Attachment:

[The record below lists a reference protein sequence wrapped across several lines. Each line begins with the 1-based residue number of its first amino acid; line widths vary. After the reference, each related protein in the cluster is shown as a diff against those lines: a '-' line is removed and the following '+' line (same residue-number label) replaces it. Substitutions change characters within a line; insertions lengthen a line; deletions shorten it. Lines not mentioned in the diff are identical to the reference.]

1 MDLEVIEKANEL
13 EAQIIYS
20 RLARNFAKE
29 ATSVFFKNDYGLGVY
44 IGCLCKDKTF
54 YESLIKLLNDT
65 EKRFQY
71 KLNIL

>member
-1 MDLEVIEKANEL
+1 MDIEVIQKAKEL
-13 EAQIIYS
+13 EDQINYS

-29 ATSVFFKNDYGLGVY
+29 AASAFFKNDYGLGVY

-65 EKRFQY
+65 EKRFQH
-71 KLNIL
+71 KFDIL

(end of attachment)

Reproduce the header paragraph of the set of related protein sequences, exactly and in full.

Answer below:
[The record below lists a reference protein sequence wrapped across several lines. Each line begins with the 1-based residue number of its first amino acid; line widths vary. After the reference, each related protein in the cluster is shown as a diff against those lines: a '-' line is removed and the following '+' line (same residue-number label) replaces it. Substitutions change characters within a line; insertions lengthen a line; deletions shorten it. Lines not mentioned in the diff are identical to the reference.]